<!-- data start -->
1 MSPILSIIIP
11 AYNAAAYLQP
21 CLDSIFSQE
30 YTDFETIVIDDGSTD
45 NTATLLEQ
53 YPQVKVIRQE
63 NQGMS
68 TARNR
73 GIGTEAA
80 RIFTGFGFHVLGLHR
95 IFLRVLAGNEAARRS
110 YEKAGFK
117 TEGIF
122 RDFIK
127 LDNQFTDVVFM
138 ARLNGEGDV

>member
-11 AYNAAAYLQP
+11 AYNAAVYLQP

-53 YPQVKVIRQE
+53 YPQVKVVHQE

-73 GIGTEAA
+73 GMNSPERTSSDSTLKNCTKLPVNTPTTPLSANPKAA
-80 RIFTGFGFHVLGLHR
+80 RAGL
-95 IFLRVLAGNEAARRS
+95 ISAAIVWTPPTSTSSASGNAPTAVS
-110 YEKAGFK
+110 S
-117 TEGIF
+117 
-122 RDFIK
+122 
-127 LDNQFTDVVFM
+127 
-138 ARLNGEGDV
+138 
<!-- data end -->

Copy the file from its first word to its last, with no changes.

1 MSPILSIIIP
11 AYNAAAYLQP
21 CLDSIFSQE
30 YTDFETIVIDDGSTD
45 NTATLLEQ
53 YPQVKVIRQE
63 NQGMS
68 TARNR
73 GIGTEAA
80 RIFTGFGFHVLGLHR
95 IFLRVLAGNEAARRS
110 YEKAGFK
117 TEGIF
122 RDFIK
127 LDNQFTDVVFM
138 ARLNGEGDV

>member
-11 AYNAAAYLQP
+11 AYNAAVYLQP

-53 YPQVKVIRQE
+53 YPQVKVVHQE

-73 GIGTEAA
+73 GMNSPERTSSDSTLKNCTKLPVNTPTTPLSANPKAA
-80 RIFTGFGFHVLGLHR
+80 RAGL
-95 IFLRVLAGNEAARRS
+95 ISAAIVWTPPTSTSSASGNAPTAVS
-110 YEKAGFK
+110 S
-117 TEGIF
+117 
-122 RDFIK
+122 
-127 LDNQFTDVVFM
+127 
-138 ARLNGEGDV
+138 